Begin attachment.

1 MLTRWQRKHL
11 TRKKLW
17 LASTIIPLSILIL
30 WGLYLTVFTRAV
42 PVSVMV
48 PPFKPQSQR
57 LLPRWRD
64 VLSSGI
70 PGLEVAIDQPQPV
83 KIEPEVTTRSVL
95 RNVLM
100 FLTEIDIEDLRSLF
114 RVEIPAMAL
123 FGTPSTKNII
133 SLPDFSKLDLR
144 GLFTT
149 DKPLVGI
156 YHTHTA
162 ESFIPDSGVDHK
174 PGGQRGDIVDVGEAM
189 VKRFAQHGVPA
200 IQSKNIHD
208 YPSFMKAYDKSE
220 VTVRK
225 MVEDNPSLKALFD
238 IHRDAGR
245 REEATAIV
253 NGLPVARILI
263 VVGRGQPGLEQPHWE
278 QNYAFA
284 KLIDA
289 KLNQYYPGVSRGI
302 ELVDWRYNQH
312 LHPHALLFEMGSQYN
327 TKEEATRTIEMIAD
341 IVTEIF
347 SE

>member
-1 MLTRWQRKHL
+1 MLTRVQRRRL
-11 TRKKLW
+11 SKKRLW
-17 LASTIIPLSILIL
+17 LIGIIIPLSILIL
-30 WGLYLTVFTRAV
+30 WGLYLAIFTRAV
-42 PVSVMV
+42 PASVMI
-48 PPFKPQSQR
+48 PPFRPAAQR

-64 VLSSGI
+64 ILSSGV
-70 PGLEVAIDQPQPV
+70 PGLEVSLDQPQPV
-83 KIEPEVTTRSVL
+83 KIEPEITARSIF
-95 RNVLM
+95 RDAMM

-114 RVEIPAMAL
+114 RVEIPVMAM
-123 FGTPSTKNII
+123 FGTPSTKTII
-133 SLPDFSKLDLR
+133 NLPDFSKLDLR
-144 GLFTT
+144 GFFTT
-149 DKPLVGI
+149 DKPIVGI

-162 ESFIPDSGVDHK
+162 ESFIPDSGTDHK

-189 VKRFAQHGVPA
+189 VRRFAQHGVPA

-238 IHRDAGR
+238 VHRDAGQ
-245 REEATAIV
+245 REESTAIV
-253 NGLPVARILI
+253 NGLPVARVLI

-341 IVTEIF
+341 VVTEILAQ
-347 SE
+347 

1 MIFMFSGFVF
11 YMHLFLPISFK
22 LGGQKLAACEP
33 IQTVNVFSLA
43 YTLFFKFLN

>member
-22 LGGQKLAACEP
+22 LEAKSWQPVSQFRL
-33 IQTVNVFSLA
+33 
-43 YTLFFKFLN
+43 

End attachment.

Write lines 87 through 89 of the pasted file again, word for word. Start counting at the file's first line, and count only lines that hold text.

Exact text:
43 YTLFFKFLN

>member
-22 LGGQKLAACEP